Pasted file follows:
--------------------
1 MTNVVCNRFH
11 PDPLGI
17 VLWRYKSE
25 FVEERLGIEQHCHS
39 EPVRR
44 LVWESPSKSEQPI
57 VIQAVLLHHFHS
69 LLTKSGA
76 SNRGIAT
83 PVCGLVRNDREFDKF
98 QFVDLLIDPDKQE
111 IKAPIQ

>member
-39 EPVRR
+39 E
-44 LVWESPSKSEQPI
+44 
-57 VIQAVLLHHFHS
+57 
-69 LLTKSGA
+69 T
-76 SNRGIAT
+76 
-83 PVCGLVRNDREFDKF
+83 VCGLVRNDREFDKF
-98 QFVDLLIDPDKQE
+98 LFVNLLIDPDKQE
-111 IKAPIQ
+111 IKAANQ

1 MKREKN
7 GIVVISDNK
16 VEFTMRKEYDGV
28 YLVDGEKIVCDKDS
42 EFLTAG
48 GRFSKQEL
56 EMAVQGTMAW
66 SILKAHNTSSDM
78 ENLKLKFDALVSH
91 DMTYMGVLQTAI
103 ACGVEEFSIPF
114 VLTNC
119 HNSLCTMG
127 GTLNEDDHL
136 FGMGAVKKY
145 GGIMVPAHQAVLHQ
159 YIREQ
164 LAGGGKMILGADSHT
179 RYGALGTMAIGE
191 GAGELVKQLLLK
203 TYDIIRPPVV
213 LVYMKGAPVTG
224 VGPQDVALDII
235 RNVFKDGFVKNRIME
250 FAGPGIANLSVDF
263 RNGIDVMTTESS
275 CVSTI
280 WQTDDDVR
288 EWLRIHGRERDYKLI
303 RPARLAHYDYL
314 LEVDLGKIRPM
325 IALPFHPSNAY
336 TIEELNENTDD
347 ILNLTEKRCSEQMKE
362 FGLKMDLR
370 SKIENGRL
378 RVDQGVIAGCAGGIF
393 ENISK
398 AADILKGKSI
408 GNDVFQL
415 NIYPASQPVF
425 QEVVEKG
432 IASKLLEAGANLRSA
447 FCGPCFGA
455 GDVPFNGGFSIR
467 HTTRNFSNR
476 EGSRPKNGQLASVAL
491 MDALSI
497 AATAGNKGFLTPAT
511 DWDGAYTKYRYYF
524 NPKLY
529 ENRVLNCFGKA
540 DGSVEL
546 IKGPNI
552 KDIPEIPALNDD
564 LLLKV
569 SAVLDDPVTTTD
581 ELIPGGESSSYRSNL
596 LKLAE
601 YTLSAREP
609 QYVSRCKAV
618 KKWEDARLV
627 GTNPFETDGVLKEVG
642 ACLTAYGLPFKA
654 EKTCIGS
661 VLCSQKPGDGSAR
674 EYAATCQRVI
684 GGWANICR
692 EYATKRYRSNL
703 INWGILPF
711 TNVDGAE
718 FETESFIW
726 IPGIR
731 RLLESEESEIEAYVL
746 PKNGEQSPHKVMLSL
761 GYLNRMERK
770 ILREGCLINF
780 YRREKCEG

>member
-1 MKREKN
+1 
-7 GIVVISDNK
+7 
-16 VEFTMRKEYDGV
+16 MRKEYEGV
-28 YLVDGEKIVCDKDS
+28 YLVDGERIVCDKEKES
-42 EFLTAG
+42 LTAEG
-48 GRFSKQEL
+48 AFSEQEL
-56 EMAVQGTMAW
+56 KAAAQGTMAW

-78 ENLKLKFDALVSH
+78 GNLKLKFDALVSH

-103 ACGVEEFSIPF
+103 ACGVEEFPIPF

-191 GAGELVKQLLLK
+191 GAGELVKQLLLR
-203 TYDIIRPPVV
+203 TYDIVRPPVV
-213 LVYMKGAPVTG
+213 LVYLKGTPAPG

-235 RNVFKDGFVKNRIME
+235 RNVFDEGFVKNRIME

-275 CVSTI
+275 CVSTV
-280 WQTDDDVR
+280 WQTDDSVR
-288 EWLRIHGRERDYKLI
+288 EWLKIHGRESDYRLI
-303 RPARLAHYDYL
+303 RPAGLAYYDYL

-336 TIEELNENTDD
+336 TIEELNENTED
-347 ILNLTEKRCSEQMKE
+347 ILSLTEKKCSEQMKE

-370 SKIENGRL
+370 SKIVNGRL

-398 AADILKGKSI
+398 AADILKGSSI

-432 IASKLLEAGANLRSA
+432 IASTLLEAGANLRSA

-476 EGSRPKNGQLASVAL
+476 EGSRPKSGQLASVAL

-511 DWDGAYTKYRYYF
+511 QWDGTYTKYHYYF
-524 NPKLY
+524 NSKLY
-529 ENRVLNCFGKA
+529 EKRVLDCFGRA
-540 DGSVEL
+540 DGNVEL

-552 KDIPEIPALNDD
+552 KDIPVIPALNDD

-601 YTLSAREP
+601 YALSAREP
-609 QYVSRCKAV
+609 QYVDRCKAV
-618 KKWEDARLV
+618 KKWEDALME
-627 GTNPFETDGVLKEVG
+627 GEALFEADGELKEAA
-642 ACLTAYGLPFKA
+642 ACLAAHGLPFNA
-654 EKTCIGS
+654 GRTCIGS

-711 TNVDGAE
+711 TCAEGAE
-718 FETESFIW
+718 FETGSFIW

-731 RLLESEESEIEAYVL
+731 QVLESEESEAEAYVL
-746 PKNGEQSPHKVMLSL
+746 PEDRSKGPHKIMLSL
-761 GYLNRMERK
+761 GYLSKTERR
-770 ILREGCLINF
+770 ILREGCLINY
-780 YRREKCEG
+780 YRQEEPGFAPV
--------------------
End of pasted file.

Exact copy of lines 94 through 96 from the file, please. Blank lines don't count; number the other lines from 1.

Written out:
654 EKTCIGS
661 VLCSQKPGDGSAR
674 EYAATCQRVI